Having quite a lot of experience coaching, supervising and mentoring the biggest mistake I see with people is in the understanding of what coaching is. I am a firm believer coaching takes time to understand and master, a seriously long time. It is not about tick box coaching, in other words coaching by numbers just like painting like numbers. Coaching is much more than that. On my courses the first thing I say at the beginning of any course is I will not be able to make you a coach in two days as an example, it is just not going to happen. The companies that say you can be a coach with some written work, no monitoring of your sessions and giving you feedback on written work do not turn you into a coach. It is practice and understanding, receiving feedback on the practical sessions on all the data that is in the room. It is about understanding what is not being said and sharing this. What I do on any of my courses is to give you some skills and techniques to start the process to understand what the coaching culture is. Coaching is a fantastic skill to have and use in all aspects of your life. Whether you use it professionally or at home with partners kids, the skills work everywhere.

The key benefit of adopting a coaching culture is engagement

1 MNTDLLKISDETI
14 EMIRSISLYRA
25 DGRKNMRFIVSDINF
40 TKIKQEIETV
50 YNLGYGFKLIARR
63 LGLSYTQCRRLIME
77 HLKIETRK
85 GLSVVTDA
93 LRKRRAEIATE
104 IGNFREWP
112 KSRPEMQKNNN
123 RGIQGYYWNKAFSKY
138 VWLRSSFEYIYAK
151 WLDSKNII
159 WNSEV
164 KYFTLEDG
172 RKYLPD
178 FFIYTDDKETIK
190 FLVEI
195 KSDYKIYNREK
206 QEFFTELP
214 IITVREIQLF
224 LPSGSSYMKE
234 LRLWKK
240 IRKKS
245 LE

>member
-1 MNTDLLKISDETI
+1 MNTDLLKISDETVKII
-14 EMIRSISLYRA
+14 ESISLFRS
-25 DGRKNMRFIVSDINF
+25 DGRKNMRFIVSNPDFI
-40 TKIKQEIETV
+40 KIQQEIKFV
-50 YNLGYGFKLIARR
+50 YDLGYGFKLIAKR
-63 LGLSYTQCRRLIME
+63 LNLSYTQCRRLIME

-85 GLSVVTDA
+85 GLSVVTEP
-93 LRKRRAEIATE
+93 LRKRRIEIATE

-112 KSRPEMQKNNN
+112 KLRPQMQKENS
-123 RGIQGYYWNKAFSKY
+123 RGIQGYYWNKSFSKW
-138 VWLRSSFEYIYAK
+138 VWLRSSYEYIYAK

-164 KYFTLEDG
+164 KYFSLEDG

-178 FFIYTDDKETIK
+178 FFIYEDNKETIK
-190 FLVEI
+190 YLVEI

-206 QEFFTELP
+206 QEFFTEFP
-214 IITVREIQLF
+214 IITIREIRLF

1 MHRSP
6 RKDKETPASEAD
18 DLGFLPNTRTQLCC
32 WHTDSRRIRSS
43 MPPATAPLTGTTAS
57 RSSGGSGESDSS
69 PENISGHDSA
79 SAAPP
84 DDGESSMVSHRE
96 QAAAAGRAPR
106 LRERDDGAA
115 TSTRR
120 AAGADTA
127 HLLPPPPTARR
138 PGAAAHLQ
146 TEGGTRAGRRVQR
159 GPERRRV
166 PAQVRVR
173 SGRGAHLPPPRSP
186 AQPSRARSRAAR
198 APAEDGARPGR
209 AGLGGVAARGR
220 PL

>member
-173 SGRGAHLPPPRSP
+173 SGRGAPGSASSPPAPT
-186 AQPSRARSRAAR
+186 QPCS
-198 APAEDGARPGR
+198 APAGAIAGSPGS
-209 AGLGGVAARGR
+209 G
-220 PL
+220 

80 per cent of the workforce who have experienced coaching say it positively impacts their work performance, productivity, communication skills, and well-being, 65 per cent of those in a coaching culture are highly engaged, only 36 per cent of organisations offer coaching-specific training In addition to engagement, coaching also improves business performance. A recent Bersin & Associates study reports that providing managers with coaching skills can provide 130% in business performance. Consider the following benefits of a coaching culture, and you won’t have to wonder why your company needs it; you’ll be wondering why everyone’s not doing it. Engagement leads to higher levels of productivity, creativity, profitability, and employee retention. Coaching makes employees feel valued and improves job and career satisfaction. But a coaching culture achieves those goals and goes far beyond individual employee satisfaction by creating and supporting optimal people and business performance. Coaching comes into the picture, employees feel more engaged and more valued, and experience higher productivity and produce strong bottom-line results. Executive coaching, performance coaching, and coaching for development all play different roles in a coaching culture, but all create stronger bonds and forge better working relationships that support business goals and performance. Coaching routines, coaching training, and management accountability for coaching are just a few ways to begin building coaching into your culture. Claire Moody is our head coach at Target Training, and you can read more about her here.  She delivers training on all coaching and numerous training the trainer courses.